Reconvene as a class, and have each group briefly summarize their discussion for the class.
Introduce the Idea of Writing as a Conversation Model (3-5 minutes)
Explain the ways in which writing is similar to conversation. Here’s a sample explanation:
Like a conversation, writing involves exchanges of ideas that help us shape our own ideas and opinions. It would be foolish to open your mouth the moment you join a group of people engaged in conversation—instead, you listen for a few moments to understand what’s being discussed. Then, when you find that you have something to offer, you wait until an appropriate moment to contribute. We all know what happens to people who make off-topic, insensitive, or otherwise ill-considered remarks in a conversation.
The following is a visual representation of the way in which this course is designed around the writing as conversation metaphor. Before explaining, present it to students on an overhead:
Conclude and assign homework for Wednesday (3-5 minutes)
Put the homework on an overhead transparency, explain it, and allow students time to copy it down. If you plan on using the calendar function on Writing Studio to post homework, encourage students to find homework there.
Purchase your Prentice Hall Guide (PHG) and Rhetoric of Green reader(ROG). Read the Preface to the ROG.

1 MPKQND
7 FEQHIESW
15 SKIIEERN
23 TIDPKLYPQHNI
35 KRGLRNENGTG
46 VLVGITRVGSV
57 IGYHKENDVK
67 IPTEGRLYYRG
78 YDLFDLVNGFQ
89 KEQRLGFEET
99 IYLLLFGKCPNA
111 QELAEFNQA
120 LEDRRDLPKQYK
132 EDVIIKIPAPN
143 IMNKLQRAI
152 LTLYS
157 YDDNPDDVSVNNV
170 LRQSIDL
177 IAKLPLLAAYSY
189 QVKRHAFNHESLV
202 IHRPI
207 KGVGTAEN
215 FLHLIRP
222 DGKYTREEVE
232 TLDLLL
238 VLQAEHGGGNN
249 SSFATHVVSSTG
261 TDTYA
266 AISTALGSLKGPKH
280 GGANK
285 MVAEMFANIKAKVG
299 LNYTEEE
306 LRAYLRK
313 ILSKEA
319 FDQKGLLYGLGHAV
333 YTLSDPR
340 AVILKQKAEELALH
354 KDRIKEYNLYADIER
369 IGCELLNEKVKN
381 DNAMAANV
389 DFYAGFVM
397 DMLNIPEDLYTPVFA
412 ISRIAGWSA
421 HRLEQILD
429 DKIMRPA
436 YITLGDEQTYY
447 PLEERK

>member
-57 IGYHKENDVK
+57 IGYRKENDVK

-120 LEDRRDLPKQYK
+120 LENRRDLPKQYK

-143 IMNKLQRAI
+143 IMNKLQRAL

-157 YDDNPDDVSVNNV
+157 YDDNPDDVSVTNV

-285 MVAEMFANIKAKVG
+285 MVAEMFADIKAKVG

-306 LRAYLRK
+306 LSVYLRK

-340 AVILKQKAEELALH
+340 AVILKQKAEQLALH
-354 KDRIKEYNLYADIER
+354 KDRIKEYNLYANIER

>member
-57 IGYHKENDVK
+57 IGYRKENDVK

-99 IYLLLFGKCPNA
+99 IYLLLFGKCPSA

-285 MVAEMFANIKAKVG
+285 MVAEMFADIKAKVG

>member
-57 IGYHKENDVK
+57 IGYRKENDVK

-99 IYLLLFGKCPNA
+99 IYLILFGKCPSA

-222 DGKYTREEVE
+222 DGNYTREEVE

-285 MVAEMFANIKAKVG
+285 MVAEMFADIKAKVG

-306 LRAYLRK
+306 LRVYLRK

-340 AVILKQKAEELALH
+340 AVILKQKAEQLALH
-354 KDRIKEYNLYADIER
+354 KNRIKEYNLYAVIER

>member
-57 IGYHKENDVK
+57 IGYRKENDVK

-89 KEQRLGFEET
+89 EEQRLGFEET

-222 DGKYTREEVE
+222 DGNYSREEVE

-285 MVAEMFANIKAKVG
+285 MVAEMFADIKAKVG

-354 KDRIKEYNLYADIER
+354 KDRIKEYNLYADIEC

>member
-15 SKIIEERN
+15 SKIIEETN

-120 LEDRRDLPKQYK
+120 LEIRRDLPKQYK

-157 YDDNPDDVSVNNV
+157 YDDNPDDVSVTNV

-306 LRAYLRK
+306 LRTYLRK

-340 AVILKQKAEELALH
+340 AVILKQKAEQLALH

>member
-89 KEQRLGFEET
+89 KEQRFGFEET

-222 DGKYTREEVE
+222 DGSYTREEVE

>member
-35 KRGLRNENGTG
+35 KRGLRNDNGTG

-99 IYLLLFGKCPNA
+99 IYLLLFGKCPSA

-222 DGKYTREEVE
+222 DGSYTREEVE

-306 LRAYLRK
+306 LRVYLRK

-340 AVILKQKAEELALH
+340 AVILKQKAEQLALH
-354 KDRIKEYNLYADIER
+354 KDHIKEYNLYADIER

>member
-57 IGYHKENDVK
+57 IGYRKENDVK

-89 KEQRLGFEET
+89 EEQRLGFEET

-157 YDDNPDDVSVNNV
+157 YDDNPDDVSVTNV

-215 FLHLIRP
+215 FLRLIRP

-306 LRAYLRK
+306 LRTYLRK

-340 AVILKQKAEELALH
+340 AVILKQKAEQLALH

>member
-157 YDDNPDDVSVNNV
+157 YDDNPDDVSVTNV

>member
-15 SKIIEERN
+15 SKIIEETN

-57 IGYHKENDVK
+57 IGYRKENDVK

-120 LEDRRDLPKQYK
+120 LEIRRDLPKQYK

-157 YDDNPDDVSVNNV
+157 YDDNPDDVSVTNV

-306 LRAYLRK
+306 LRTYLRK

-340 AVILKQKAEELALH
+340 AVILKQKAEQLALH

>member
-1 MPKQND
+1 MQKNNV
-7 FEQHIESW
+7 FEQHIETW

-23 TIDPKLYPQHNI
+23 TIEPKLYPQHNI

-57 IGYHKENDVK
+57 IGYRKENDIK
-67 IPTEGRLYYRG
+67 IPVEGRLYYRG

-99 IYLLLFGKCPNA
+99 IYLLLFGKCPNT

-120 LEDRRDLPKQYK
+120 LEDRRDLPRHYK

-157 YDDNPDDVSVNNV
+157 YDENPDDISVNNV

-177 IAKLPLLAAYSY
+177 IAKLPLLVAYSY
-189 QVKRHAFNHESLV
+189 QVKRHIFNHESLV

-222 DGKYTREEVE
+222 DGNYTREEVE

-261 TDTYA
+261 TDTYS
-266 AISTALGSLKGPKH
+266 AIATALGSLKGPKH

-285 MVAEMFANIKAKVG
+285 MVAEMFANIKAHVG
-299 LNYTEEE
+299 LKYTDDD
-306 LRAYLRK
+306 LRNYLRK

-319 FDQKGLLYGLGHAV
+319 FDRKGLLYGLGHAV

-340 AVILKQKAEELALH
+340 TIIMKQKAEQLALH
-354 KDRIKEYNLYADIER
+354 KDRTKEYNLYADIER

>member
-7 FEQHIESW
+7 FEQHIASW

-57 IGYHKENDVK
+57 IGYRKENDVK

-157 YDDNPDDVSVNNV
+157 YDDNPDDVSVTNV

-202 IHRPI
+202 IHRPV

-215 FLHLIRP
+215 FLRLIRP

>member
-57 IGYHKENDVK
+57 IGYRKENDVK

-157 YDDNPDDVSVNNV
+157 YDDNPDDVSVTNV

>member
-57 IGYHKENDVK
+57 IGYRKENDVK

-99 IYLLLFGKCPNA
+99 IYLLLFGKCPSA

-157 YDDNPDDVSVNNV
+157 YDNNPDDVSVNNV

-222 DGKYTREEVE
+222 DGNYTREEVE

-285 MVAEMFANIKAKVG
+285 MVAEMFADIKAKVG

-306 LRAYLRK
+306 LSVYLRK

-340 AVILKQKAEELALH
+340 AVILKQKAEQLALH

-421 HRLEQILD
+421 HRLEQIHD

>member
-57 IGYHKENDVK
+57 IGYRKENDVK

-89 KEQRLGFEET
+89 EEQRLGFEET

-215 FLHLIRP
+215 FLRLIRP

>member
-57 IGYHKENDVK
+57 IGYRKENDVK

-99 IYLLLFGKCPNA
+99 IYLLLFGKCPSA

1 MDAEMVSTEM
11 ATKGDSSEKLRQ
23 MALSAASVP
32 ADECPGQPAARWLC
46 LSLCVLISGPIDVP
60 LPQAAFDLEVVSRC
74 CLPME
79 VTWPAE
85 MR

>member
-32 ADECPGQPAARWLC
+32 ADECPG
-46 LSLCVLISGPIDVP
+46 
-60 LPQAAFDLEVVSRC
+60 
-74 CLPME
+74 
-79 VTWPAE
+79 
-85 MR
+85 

Use instructions on the syllabus to log on to our class page at http://writing.colostate.edu. Once there, review the class syllabus to familiarize yourself with course policies and expectations. Be sure to write down any questions and concerns.
Please type a 2- or 3-sentence personal definition of “green” and a 2- or 3-sentence definition of “rhetoric.” Follow this definition with a “freewrite,” where you write down everything you can think of related to the rhetoric of green. Bring it to class next time.
Wrap up today's class and point students forward to Wednesday's class.
Connection to Next Class
Today you've taken care of a lot of "business" and you've prepared students for what they can expect next time. On Wednesday, you'll introduce the course theme: “The Rhetoric of Green.” You will also introduce students to some fundamental course concepts.
You might take a moment to reflect on today's class, to assess what went well and what could have gone better (and go easy on yourself—you're probably way more aware of what you did or didn't say/do than your students are!), and to make notes about anything you need to remember for next time. Be sure to check email now and then before Wednesday so that you can help students out with questions, Writing Studio issues, etc.